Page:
Natural skin care has come a long, long way. The tales of creative, often-questionable methods and products people throughout history have used to scrub, exfoliate, bathe, and generally maintain a healthy body and skin is really worth its own Netflix series. When you open up the field to communities from all around the world, it becomes ever more interesting.
Four different continents, four different time period, and four different tales of natural skin care. Let’s take a look below at the unique contributions to skin health by Ancient Egyptians, Middle Age Europeans, Native Americans, and Japanese Courtesans
Natural Skin Care in Ancient Egypt
Long before Beyonce – the Queen Bee we all know so well today, there was Cleopatra. One of the largest beauty icons in known history, Queen Cleopatra – the last ruler of Egypt before its absorption into the Roman Empire, and other Egyptian royalty like her, relied on both sour milk baths and Dead Sea salt scrubs for her royal glow. That’s right – the queen of Egypt bathed in sour milk.
Lactic acid, found in sour milk, is often attributed with such benefits as reducing lines in the skin and preventing breakouts from too much oil buildup, and the large amount of nutritious minerals typically found in sea salts, which can also act an exfoliant, are now known to both help improve blood circulation and alleviate muscle soreness. Yet another way Queen C was ahead of her time….
Natural Skin Care in Middle-Age Europe
Some may cringe at the idea of pouring a nice bottle of aged wine into the tub instead of their stomach, but as far back as the 5th century, and lasting until the invention of a more effective chemical peel in the late 1800s, Europeans were applying the beverage to their skin as a form of chemical exfoliation.
The reason lies in aged wine’s high tartaric acid content. Without getting too scientific, tartaric acid contains alpha hydroxyl acids (AHAs), which have been shown to have a significant effect on the growth of new keratin cells in our body. Keratin, as explored in a previous article, is our body’s overprotective sibling, protecting our skin cells from damage and keeping us looking young in the process. Without a steady production of keratin, our skin would break down much more easily.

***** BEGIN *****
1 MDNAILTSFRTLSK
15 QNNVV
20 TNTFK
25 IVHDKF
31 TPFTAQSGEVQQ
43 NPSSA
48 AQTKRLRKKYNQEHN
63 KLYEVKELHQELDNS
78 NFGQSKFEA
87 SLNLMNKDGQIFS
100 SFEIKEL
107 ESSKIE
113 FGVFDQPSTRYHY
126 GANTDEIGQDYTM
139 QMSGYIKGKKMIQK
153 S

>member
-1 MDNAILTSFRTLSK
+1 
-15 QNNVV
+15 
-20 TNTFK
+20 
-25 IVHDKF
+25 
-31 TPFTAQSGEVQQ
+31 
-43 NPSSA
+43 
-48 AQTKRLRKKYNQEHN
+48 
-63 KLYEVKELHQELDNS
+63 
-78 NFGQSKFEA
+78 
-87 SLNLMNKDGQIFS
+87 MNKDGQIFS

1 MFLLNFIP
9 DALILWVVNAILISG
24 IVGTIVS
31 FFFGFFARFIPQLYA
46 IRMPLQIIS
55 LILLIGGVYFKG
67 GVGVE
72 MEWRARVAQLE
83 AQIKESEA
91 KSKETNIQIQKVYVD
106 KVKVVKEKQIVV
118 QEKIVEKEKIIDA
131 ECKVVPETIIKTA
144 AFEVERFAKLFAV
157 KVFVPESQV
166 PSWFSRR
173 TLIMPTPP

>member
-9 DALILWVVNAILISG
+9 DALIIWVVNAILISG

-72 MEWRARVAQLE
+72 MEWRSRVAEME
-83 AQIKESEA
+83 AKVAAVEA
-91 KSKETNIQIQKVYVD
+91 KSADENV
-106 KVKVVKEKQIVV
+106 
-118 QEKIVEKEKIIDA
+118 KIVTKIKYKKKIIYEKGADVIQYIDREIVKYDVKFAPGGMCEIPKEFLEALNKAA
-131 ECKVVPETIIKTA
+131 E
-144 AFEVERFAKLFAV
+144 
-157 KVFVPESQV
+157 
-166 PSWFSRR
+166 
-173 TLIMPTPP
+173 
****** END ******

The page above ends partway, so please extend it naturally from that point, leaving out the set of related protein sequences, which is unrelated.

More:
Natural Skin Care in Early Japan
Have you ever tried to guess the age of a Japanese woman? Not an easy thing to do. While we may never fully understand Japan’s secret ways, we do have a good jumping off point – the powder of the Azuki Bean. As far back as 9th century Japan, Japanese women have scrubbed their bodies with small, Azuki bean-filled cotton bags, or simply applied the powder directly to their skin as an effective form of natural skin care.
Azuki bean powder possesses a natural foaming agent called saponin, which among other benefits spanning outside of skin care, helps promote circulation, remove dead skin cells, and do away with excess oil. The powder is especially wonderful for those with sensitive skin as irritation associated with the natural product is next to none.
Natural Skin Care in Native America
North America is certainly not without its contributions to the vast world of natural skin care. An entire list of known natural remedies concocted and used by native North American communities would certainly require a post of its own, if not several posts, but one particularly well-established product is corn. With corn being as abundant of a product as it was, outside eating the crop, a common practice was allegedly to take dried corncobs and scrub one’s body all over, especially before large community events like weddings. A similar practice was often performed using other natural items like sand from riverbeds, wild mint, prickly pear (the leaves), and wild rose bush.
Products like corn not only helped to exfoliate the skin, but were also thought to help clear the body of harmful bacteria, relieve intense itching, treat chapped lips, moisturize skin and hair, and reduce wrinkles. Say what you want, but we undoubtedly have the immense experimentation conducted by native communities to thank for a large majority of effective ingredients found in commercial skin products today.
The stories are endless, but I suppose we’ll stop there. The evolution of medicine, both folk and scientific, is incredibly diverse when it comes to natural skin care. Trends in beauty continue to evolve, and, inevitably, will continue to evolve. The world will surely one day look back at 2017 and think to themselves, “They used what on their skin??”
Have any bizarre or interesting stories of skin care from the world you think people should know about? Please share below! In the meantime, while natural skin care is on the mind, head over to our product page for your first burst of Original Coffee Scrub.